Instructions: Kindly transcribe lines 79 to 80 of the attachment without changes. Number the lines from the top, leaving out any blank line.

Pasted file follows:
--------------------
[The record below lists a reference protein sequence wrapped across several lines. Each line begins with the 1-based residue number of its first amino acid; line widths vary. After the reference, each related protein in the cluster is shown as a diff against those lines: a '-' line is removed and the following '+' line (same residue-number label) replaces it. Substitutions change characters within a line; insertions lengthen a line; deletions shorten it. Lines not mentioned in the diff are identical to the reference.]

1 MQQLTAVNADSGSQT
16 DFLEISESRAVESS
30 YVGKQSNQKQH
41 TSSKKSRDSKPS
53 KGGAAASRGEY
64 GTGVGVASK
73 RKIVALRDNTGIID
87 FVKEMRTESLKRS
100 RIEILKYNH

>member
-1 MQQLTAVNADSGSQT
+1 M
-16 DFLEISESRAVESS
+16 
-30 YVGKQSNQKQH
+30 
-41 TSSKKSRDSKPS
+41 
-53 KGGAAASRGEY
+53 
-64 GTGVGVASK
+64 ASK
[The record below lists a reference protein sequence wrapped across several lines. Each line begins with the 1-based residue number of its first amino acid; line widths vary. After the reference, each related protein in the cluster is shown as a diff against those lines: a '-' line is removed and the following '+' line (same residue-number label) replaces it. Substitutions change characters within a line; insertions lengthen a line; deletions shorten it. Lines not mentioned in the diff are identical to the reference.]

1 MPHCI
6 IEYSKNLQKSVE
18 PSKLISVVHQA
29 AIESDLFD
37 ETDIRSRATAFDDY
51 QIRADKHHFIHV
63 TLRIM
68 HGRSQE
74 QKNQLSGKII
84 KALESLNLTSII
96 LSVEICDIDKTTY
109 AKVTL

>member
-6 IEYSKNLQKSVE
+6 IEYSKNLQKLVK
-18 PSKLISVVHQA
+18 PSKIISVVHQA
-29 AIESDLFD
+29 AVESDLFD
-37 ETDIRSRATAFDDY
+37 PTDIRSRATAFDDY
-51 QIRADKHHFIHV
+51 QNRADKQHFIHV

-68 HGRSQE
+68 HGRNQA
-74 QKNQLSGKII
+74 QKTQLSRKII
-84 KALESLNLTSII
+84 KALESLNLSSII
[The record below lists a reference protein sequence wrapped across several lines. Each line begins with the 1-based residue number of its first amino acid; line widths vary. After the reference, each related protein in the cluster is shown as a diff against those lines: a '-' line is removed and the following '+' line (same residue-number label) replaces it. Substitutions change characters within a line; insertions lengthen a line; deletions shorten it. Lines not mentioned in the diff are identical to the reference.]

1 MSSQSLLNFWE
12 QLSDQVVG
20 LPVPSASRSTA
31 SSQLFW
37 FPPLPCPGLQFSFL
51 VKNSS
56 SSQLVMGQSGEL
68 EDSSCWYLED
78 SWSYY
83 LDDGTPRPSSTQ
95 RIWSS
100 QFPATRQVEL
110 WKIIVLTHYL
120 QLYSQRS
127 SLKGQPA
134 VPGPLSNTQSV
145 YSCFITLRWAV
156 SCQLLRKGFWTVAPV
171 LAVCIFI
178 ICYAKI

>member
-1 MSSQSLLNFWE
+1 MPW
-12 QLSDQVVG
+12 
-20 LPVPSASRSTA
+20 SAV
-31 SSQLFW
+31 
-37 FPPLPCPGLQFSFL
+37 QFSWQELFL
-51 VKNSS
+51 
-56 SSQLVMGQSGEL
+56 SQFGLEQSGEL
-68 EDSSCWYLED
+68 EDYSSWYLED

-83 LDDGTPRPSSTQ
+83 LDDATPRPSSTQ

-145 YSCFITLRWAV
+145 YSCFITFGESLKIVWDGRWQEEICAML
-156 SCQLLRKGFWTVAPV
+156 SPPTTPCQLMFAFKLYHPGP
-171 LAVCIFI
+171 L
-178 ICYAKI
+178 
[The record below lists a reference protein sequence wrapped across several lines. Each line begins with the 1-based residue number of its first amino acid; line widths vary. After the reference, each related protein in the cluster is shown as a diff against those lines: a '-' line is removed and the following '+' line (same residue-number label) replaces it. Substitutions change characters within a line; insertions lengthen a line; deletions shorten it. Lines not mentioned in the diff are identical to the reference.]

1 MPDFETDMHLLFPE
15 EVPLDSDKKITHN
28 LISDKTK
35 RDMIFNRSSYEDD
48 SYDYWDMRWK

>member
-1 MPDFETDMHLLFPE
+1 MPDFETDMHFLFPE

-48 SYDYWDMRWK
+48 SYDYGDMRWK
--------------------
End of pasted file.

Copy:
+12 
-20 LPVPSASRSTA